Fatima and Mariam Al Fihri were born into a wealthy business family in 9th century Qayrawan, in what is now Tunisia. The family moved west and settled in the newly founded city of Fez, in modern Morocco.
On the death of their father, the two sisters used their large inheritance for major works of philanthropy. One of their projects, Al Qarawiyyin mosque, founded in 859AD, soon grew into a degree-granting university that many - including the Guinness Book of World Records - consider to be the oldest continuously operating university in the world. It predates by over 200 years the University of Bologna, Europe's oldest still-extant university, founded 1088.
I was fortunate enough to take a summer course at the Qarawiyyin, studying Arabic grammar from a textbook written more than 700 years ago by a resident scholar, Abdullah ibn Muhammad ibn Dau'd as-Sinhaji, known as Ibn Ajrum. It was an awe-inspiring experience.
During some lessons my mind would drift, naturally, to imagining the generations of students who had preceded me. There I sat, a student from England, more than 1,100 years after the institution began, benefiting from the generosity and foresight of Fatima and Mariam Al Fihri.
Many of the young women who lined up to receive degrees from Zayed University earlier this month were also named Fatima and Mariam. And although much has changed in the world of education since the founding of Al Qarawiyyin, much has remained the same.
The tradition of seeking knowledge and celebrating those who take up the challenge of acquiring it is both timeless and universal. So are the emotions family members express, as they watch their sons and daughters walk across the stage to receive their degrees.
My favourite aspect of any degree ceremony is when the master of ceremonies calls out a graduating student's name and a small group of family, friends and well-wishers spontaneously erupt in an irrepressible demonstration of pride, joy and love.
For me, the annual graduation ceremony, is made more remarkable when I consider the broader educational journey of the UAE and its GCC neighbours over the past few decades. The development of education, like many aspects of life in the GCC, has been breathtakingly rapid.
Education in the pre-oil era generally was characterised by limited opportunities, heavily reliant on the efforts of religious figures called the mutaawa, with a curriculum centred almost exclusively on Quranic studies. There were a few "secular" schools, generally established by wealthy merchants. But access to those institutions was limited.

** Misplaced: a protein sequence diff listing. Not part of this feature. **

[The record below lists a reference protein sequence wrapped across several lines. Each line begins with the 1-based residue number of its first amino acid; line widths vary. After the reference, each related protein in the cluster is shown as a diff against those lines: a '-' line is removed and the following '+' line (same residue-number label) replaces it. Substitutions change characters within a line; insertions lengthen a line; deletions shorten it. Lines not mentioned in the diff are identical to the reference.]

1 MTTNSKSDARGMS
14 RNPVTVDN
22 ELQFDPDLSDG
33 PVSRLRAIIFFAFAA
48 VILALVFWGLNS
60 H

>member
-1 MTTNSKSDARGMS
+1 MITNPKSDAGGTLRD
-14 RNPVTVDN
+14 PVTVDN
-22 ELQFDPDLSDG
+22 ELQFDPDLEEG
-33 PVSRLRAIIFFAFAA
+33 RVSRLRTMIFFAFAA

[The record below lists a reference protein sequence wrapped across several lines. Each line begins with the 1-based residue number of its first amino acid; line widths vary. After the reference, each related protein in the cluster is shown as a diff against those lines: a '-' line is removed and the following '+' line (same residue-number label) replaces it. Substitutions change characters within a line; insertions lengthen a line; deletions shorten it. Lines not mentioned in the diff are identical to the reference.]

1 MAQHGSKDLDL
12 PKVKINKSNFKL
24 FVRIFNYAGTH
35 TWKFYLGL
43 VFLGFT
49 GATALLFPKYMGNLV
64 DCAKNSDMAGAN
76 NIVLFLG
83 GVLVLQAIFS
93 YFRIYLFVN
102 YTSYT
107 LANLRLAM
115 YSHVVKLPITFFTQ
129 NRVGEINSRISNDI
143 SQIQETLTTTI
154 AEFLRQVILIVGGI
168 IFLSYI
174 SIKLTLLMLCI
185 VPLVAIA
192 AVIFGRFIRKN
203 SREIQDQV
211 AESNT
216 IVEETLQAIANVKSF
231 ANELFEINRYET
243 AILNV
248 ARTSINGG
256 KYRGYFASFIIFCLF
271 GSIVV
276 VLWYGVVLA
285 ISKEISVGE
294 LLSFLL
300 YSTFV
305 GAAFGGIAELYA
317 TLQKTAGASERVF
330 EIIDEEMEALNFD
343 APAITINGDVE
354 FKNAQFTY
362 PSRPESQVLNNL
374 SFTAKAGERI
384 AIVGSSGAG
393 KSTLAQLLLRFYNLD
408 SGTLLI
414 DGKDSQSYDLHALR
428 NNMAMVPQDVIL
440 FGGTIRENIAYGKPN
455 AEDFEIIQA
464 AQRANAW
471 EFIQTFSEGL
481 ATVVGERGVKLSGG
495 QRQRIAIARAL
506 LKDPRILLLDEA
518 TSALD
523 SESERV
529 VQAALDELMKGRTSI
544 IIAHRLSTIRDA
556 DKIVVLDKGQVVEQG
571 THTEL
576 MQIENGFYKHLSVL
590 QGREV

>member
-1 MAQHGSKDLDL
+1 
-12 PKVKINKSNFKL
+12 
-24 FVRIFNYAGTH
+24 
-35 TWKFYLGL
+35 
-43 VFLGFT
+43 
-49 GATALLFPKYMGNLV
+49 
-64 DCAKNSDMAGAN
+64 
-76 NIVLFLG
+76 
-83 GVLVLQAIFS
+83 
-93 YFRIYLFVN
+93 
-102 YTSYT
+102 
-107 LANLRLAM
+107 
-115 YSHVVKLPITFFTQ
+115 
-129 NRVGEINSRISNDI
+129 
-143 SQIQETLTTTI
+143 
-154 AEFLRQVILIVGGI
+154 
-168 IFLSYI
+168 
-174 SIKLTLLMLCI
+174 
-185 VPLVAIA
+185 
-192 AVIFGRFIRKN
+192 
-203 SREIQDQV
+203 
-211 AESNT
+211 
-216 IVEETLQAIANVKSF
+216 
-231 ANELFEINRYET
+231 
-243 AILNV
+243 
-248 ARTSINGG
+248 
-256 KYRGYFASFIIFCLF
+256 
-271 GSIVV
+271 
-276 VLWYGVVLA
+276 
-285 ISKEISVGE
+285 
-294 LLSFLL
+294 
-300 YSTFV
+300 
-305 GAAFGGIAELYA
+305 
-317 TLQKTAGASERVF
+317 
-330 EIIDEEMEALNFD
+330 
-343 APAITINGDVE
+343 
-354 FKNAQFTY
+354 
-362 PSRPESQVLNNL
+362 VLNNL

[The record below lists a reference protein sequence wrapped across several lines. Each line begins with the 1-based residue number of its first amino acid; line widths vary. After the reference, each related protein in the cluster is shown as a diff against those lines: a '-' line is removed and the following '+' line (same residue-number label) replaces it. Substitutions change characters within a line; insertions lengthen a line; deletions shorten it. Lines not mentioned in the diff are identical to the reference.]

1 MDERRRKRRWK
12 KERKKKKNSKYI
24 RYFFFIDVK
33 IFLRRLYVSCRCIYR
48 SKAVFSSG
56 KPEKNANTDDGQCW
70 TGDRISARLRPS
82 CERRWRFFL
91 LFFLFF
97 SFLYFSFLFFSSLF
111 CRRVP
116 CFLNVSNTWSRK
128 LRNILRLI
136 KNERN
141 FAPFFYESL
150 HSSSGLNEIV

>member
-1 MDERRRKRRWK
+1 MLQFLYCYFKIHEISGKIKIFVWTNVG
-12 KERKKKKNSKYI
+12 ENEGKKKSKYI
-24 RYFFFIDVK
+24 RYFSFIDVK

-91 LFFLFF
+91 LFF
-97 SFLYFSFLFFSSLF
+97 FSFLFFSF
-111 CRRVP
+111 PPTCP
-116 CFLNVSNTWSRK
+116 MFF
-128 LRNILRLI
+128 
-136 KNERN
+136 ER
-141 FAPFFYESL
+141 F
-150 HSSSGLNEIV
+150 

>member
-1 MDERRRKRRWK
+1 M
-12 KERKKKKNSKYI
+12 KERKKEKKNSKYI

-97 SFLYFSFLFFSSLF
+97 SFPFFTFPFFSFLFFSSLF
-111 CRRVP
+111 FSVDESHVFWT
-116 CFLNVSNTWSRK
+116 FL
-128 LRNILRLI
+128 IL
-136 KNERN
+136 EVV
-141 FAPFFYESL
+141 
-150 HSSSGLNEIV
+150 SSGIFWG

In the 1960s Kuwait, with its nascent oil revenues, became a regional patron of education, assisting other Gulf nations to set up modern schools. This Kuwaiti initiative paid the salaries of the mostly Arab expatriate teachers charged with inculcating a Kuwaiti curriculum.
In spite of the this assistance, however, by the 1970s only a fraction of the Gulf's young men - and even fewer women - were receiving a modern education. In 1971, the literacy rates for men and women in the Gulf region were reportedly about 50 and 30 per cent, respectively.
In the early 1970s - and the 1980s in Oman - the first modern universities appeared. Four decades later we read of literacy rates of 89.1 per cent in Qatar, 85 per cent in Bahrain, 81.7 per cent in the UAE, 71 per cent in Saudi Arabia, and 67.2 per cent in Oman.
Furthermore, males and females across the GCC today are receiving secondary education at roughly equal rates. And at the postsecondary level, females outnumber males, making up 60 per cent of the student body. (However, this imbalance is arguably due, in part, to more young men travelling overseas for tertiary education.)
At the Zayed University graduation ceremony this month, the sense of progress and achievement was palpable. Along with the celebration and sense of achievement there was also an air of ambition, a desire to further improve and to achieve more. Many of the students I spoke to told me they planned to undertake masters degrees and PhDs.
Among all these fresh graduates, I also saw the Fatima and Mariam Al Fihris of the future; individuals whose achievements, values and determination will surely generate lasting legacies of benefit to humanity.
Justin Thomas is an assistant psychology professor at Zayed University in Abu Dhabi